As mentioned in the intro, I didn’t play much of EW1. What is so fantastic about the sequel is I didn’t have to in order to enjoy this game. There is plenty of mention of Beacon Hill and what happened in the first game for me to catch up (if not, online wiki’s work fine), but this story sets itself apart from the first game in a way that is as enjoyable as a standalone.
There is a sense of urgency almost lacking in some cases, which I found comforting at times. Here you are as a father, in desperate need to find your daughter, but there are so many collectibles in each area and resonances to discover with your communicator, you can easily get sidetracked if like me you have an obsessive desire to collect and do everything before even touching the main story. I’m not saying this is a bad thing though. There are some serious, heart-pumping moments that really fuel your desire to run rather than fight, so when you have some time to kill collecting items, it is welcoming. I’m sure if Lily knew her dad was running around shooting statues for keys instead of looking for her, though, she would not have been too pleased.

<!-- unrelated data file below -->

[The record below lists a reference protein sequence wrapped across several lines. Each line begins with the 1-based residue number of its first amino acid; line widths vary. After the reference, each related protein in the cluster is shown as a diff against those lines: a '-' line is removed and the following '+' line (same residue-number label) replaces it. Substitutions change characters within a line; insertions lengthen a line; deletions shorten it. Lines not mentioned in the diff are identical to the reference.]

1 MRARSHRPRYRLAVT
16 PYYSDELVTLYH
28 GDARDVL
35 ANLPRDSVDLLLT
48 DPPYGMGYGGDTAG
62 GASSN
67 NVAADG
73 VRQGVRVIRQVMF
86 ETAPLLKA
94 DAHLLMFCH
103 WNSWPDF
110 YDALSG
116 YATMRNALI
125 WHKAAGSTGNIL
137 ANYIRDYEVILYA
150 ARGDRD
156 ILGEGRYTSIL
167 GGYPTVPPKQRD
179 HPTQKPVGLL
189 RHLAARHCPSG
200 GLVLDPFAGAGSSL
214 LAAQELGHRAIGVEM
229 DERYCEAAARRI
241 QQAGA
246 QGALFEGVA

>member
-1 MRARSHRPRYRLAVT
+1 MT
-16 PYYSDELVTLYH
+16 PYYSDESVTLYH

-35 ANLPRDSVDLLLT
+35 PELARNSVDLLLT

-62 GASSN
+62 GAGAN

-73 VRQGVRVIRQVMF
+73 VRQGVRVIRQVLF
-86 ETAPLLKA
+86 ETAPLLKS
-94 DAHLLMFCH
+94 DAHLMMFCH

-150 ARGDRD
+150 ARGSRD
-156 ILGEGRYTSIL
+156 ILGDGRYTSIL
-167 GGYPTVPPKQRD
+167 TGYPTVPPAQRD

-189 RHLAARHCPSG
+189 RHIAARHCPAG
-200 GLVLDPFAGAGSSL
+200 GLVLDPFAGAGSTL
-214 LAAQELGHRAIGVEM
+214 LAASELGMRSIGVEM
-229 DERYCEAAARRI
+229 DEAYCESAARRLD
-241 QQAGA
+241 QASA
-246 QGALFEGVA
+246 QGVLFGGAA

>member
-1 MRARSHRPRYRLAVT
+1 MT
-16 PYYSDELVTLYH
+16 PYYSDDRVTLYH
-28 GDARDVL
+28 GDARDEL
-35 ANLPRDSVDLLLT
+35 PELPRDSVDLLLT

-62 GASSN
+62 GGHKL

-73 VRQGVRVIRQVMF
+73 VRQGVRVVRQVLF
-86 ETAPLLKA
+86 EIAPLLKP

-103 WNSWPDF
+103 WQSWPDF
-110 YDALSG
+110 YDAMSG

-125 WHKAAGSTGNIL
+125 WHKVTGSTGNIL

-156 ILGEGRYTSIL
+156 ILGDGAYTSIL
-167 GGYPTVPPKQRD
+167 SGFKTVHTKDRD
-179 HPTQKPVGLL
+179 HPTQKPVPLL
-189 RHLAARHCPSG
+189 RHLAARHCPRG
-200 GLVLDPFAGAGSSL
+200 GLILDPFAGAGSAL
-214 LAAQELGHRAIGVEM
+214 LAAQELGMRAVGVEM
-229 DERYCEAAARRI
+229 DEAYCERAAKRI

This is just the essence of open world games with no linear movement or action, and does not detract from the game at all, in my opinion.